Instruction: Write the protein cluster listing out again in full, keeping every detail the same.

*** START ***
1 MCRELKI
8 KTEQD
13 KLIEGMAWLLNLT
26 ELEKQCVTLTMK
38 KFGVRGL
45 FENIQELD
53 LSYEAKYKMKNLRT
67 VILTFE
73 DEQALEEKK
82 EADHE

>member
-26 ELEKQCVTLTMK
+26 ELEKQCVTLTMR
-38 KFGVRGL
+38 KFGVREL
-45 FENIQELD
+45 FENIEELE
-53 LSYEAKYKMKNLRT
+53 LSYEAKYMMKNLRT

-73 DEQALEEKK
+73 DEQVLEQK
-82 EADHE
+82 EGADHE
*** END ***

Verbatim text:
1 MCRELKI
8 KTEQD
13 KLIEGMAWLLNLT
26 ELEKQCVTLTMK
38 KFGVRGL
45 FENIQELD
53 LSYEAKYKMKNLRT
67 VILTFE
73 DEQALEEKK
82 EADHE

>member
-26 ELEKQCVTLTMK
+26 ELEKQCVTLTMR
-38 KFGVRGL
+38 KFGVREL
-45 FENIQELD
+45 FENIEELE
-53 LSYEAKYKMKNLRT
+53 LSYEAKYMMKNLRT

-73 DEQALEEKK
+73 DEQVLEQK
-82 EADHE
+82 EGADHE